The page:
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“Pants on the ground, pants on the ground. Lookin' like a fool wit' your pants on the ground!”
Widely accredited with the invention of pants in most academic circles, it's difficult to imagine what the 20th, and so far, 21st century would be like without this fascinating, but tragic pioneer, Pants Anderson.
edit The Trouser
The son of a Swiss clockmaker, Anderson often had an aggressive, some might say abrasive, approach to making his own way in life. Always the forward thinker, Anderson and his posse made his way out west in the early 1870's, hoping to find his fortune. When crossing uncharted rivers in the west, Anderson was faced with the problem of leeches, amongst other things, crawling up onto his privates. Using his quick wits, he quickly gathered things like backpacks and sleeping bags to fashion a crude form of leggings, that he hoped would do the trick. Things were going well until the fatal flaw his design arose-he had yet to invent the fly.
Enraged by his oversight, Anderson quickly disregarded his creation, selling the patent rights to friend Brom Trousers, for a measly five dollars. Trousers quickly amended Anderson's mistakes, and soon "Trouserleggings" or "trousers" for short (though often called "pants" in reference to the original inventor) were a triumph of form and function, and soon took America, and in fact, much of the world by storm.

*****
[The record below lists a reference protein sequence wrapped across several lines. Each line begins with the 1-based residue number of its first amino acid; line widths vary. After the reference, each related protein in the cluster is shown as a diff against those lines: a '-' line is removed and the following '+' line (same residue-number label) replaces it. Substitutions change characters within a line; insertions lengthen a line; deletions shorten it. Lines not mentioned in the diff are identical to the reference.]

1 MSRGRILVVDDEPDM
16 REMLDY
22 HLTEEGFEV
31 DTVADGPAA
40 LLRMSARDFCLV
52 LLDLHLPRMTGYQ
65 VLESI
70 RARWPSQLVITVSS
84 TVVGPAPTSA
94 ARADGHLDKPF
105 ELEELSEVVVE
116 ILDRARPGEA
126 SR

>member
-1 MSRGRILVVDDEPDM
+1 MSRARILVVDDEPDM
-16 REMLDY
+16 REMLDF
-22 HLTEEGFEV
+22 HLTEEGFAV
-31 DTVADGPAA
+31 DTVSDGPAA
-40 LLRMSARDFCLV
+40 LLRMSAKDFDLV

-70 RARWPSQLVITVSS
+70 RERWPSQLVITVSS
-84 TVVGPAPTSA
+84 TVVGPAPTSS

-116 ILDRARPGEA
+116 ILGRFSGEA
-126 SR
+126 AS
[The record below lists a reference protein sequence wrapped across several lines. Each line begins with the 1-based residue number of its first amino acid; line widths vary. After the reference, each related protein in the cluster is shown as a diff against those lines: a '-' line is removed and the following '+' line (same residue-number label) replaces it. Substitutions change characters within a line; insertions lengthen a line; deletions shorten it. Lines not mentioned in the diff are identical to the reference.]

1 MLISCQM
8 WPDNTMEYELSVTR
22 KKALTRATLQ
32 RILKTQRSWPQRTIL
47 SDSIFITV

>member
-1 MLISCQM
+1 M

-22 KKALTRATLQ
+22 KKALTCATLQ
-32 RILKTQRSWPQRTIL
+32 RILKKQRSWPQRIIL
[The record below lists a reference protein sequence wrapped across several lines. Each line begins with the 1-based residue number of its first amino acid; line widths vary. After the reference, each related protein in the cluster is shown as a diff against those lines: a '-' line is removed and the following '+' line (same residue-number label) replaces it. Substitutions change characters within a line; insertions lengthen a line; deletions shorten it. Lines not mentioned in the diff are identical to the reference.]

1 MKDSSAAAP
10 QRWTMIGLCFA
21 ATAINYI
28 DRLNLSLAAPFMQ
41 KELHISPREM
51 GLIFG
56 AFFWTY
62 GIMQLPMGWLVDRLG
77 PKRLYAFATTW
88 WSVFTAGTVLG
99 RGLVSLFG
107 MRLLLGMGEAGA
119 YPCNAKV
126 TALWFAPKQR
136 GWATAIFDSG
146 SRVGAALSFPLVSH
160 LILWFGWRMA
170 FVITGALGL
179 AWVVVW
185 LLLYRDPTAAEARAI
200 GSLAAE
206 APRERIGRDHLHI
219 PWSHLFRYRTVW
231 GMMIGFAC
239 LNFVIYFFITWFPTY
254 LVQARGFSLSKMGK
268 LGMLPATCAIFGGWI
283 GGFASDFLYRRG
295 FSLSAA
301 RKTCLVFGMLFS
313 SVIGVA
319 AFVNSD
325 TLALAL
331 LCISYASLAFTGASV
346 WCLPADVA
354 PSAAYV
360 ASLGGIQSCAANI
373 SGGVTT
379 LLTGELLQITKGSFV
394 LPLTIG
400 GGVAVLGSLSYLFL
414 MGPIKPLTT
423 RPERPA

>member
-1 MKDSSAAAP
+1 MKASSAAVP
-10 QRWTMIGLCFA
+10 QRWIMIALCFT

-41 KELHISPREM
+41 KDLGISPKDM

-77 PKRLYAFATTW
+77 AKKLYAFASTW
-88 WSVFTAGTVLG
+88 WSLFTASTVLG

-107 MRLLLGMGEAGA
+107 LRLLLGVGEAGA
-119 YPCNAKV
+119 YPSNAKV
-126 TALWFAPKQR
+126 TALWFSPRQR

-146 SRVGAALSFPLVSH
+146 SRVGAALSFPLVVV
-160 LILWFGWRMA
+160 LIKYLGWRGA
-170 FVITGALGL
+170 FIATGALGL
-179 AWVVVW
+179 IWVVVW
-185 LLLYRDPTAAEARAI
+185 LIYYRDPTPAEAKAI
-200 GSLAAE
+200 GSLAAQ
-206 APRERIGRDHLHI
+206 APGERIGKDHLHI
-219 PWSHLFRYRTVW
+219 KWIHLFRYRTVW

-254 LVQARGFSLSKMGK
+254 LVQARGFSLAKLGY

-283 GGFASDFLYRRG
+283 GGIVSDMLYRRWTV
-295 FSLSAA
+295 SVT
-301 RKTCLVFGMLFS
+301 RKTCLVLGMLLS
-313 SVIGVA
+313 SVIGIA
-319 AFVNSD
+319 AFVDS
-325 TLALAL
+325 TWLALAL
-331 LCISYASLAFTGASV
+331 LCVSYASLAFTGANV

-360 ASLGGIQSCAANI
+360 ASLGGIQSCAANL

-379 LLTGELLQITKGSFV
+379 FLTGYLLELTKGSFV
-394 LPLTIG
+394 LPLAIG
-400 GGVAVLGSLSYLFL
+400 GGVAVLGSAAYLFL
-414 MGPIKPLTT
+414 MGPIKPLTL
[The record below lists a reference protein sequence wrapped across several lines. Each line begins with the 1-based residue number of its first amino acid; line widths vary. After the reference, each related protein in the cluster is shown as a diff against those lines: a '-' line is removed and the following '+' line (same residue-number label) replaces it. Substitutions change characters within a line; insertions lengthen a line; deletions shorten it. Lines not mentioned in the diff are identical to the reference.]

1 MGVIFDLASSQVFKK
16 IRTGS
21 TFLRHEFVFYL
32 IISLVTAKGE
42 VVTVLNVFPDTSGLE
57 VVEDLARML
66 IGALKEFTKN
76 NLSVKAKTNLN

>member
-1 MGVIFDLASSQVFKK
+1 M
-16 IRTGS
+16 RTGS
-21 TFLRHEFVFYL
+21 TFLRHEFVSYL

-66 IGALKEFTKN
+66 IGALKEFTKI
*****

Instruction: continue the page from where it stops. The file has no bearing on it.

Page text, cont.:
Incensed at the success that had passed him by, Anderson dismissed the entire pants sensation as a flash in the pan, and in fact, refused to wear any sort of pants at all. Later attempts at clothing manufacturing never took off, including a hip-cape that had bells attached, but Anderson never relented, and in 1883, died at the age 31, of exposure.
Many legends have sprung about Anderson, and at times it's difficult to separate the faction from fiction. For instance, he once killed Bigfoot using only his smallpox. Or that he lost a drinking game to his horse, and as punishment for his victory of his master, the horse was sold to a glue factory. Others still argue that he once legally adopted adopted all the citizens of small Washington based town, simply so Trousers could not sell his good there. Tall tales are always abound in iconic Americans, and it would be a treat to see what truth lies behind the tall tales.
Like Theseus or John Carter of Mars, Anderson's mythic status has been unable to find a place in mass media, though many attempts were made. In 1982, a feature, Blooms Rising with David Carradine never quite got off the ground, due to Carradine's constantly
|“||Getting drunk, and pissing on random objects||”|
Still, despite the fact he nor his survivors never got the taste of the most moderate triumph of comfort, there's no denying the importance of this controversial figure.